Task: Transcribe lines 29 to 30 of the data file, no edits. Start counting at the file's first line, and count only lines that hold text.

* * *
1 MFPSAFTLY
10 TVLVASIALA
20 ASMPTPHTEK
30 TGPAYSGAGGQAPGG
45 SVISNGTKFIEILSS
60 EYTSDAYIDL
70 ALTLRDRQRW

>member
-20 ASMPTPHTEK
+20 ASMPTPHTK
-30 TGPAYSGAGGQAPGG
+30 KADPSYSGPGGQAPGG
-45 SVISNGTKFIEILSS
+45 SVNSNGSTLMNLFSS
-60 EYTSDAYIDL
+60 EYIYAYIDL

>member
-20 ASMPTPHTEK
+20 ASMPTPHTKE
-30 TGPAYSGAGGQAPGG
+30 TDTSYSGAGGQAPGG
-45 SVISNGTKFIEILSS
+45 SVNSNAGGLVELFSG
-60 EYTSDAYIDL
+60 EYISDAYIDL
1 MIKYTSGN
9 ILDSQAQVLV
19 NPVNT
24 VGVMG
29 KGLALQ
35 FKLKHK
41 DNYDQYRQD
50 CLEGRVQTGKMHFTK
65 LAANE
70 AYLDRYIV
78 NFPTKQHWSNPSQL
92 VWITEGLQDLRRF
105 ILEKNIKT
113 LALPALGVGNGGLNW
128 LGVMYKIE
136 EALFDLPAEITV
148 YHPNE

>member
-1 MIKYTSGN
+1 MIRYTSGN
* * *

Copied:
24 VGVMG
29 KGLALQ